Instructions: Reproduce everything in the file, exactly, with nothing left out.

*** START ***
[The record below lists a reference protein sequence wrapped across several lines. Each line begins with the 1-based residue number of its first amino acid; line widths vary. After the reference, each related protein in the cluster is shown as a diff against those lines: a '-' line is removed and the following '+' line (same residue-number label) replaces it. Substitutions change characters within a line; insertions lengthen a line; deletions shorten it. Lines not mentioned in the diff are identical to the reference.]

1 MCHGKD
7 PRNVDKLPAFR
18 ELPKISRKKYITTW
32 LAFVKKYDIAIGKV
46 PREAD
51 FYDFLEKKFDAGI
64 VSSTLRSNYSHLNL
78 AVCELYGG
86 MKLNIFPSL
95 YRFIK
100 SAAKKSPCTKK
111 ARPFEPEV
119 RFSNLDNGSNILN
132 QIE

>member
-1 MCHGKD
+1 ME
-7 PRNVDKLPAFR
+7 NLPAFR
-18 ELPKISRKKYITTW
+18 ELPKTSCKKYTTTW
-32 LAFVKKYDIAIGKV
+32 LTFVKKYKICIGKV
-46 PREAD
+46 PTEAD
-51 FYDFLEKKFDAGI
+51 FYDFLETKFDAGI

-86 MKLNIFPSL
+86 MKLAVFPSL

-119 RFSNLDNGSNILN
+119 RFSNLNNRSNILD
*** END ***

[The record below lists a reference protein sequence wrapped across several lines. Each line begins with the 1-based residue number of its first amino acid; line widths vary. After the reference, each related protein in the cluster is shown as a diff against those lines: a '-' line is removed and the following '+' line (same residue-number label) replaces it. Substitutions change characters within a line; insertions lengthen a line; deletions shorten it. Lines not mentioned in the diff are identical to the reference.]

1 MCHGKD
7 PRNVDKLPAFR
18 ELPKISRKKYITTW
32 LAFVKKYDIAIGKV
46 PREAD
51 FYDFLEKKFDAGI
64 VSSTLRSNYSHLNL
78 AVCELYGG
86 MKLNIFPSL
95 YRFIK
100 SAAKKSPCTKK
111 ARPFEPEV
119 RFSNLDNGSNILN
132 QIE

>member
-1 MCHGKD
+1 ME
-7 PRNVDKLPAFR
+7 NLPAFR
-18 ELPKISRKKYITTW
+18 ELPKTSCKKYTTTW
-32 LAFVKKYDIAIGKV
+32 LTFVKKYKICIGKV
-46 PREAD
+46 PTEAD
-51 FYDFLEKKFDAGI
+51 FYDFLETKFDAGI

-86 MKLNIFPSL
+86 MKLAVFPSL

-119 RFSNLDNGSNILN
+119 RFSNLNNRSNILD